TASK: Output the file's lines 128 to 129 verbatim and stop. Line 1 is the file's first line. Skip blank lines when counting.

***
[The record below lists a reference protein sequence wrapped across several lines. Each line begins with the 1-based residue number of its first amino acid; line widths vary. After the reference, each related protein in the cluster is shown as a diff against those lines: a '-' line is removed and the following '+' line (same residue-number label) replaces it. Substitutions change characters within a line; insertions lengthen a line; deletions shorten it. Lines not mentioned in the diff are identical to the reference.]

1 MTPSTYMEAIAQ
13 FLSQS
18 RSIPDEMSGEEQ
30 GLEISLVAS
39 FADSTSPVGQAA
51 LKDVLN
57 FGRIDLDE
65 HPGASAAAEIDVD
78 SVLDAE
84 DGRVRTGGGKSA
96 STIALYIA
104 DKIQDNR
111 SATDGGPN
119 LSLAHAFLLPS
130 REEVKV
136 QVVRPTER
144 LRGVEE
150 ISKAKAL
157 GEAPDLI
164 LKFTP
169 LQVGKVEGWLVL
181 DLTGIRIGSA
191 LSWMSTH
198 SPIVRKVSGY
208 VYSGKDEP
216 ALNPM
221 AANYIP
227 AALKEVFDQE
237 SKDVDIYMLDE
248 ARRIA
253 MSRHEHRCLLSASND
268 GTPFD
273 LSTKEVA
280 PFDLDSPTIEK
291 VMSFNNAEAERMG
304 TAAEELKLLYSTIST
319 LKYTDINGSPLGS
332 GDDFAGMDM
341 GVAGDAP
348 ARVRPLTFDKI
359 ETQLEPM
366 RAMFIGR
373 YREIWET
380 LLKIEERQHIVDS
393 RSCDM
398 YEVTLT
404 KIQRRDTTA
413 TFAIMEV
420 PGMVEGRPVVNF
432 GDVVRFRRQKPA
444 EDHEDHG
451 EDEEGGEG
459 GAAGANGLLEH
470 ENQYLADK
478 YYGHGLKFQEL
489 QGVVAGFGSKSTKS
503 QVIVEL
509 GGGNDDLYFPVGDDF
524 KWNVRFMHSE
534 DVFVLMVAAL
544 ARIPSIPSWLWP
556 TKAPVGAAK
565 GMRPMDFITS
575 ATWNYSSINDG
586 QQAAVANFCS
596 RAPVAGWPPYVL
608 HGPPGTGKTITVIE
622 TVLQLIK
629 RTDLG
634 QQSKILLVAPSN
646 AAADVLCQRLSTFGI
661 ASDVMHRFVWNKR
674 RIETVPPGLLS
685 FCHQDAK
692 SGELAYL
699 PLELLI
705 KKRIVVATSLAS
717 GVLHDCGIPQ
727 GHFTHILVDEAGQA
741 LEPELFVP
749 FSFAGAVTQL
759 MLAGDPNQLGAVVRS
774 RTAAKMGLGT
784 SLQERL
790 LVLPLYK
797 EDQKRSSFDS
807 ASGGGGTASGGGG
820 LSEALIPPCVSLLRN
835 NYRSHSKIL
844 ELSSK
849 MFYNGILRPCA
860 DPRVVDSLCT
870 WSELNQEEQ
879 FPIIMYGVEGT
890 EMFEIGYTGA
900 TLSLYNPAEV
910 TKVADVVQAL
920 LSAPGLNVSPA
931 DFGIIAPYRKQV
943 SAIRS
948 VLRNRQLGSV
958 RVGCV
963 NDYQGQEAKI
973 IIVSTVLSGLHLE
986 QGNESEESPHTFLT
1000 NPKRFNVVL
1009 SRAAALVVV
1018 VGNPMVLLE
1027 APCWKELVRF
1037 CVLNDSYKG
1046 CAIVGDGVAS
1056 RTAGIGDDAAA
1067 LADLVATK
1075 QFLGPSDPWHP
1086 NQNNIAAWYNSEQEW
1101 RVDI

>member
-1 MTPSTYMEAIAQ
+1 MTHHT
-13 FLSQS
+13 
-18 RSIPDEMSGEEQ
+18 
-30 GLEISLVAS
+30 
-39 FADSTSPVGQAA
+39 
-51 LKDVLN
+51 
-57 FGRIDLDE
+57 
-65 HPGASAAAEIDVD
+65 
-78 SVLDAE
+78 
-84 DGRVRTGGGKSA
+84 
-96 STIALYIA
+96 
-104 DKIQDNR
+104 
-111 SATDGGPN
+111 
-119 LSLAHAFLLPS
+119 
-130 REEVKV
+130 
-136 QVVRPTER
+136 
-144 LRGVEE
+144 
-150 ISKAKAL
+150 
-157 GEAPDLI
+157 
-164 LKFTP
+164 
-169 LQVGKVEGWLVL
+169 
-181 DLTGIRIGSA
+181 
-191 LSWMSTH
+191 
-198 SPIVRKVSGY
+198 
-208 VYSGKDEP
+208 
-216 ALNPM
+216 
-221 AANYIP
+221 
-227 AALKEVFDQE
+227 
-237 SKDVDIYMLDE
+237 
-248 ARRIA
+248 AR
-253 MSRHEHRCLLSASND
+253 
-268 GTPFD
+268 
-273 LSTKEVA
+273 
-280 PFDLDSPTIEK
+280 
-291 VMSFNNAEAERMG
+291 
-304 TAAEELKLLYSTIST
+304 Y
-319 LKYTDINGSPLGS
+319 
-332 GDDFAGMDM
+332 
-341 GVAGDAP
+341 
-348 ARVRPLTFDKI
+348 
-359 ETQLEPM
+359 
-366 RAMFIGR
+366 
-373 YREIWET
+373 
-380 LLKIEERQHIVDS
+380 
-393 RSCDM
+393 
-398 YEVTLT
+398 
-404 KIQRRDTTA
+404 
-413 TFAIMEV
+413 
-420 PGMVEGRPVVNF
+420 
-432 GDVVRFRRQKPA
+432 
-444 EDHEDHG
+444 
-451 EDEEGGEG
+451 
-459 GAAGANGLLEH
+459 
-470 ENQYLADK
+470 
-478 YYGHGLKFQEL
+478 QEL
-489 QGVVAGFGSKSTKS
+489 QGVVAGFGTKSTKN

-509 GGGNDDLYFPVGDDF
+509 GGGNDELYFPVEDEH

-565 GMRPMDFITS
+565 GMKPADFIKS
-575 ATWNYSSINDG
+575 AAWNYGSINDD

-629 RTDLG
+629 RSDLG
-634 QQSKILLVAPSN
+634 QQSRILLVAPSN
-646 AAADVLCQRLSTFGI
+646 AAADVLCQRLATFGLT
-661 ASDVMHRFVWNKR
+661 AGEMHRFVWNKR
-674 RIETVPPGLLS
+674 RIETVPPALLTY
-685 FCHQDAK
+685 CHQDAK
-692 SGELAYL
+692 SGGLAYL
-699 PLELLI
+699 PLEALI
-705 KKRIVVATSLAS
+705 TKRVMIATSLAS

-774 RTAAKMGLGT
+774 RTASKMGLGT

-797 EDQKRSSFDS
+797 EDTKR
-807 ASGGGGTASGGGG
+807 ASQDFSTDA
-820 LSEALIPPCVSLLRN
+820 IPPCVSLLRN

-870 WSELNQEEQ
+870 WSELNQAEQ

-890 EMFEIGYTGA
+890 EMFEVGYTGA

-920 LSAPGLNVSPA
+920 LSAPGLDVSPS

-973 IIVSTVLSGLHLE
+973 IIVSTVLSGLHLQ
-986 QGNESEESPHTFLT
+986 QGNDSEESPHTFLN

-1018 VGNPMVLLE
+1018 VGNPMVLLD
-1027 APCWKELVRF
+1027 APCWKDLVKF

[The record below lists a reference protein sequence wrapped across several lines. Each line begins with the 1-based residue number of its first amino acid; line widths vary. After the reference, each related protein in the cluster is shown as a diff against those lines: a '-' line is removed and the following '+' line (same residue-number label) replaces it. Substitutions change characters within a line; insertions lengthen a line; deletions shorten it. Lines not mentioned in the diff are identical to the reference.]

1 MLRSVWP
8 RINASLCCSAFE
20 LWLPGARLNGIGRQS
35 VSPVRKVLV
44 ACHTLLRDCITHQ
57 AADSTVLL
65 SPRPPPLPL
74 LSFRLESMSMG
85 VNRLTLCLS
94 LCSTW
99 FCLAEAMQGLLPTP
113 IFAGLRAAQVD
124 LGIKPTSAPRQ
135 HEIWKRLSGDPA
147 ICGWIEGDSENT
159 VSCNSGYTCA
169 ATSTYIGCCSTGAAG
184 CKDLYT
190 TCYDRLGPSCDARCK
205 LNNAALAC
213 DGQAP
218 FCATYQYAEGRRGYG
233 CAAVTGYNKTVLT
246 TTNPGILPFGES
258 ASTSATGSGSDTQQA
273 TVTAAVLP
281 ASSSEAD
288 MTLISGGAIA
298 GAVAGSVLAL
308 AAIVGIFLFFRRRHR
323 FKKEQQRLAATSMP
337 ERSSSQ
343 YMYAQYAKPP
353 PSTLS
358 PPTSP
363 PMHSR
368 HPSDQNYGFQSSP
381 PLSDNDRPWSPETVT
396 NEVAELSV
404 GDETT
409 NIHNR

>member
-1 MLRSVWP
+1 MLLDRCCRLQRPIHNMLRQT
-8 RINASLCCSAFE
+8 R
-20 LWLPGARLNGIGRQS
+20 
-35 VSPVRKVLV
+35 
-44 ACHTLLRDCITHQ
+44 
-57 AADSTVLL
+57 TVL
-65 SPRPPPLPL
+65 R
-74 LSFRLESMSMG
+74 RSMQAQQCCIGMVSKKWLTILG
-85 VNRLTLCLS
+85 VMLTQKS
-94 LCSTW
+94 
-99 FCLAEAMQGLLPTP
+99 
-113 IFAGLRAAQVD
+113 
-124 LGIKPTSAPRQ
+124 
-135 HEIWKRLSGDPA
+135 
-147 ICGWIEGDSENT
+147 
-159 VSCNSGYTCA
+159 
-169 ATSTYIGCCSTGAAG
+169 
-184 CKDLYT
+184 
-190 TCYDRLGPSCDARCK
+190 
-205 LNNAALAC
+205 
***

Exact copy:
+39 
-51 LKDVLN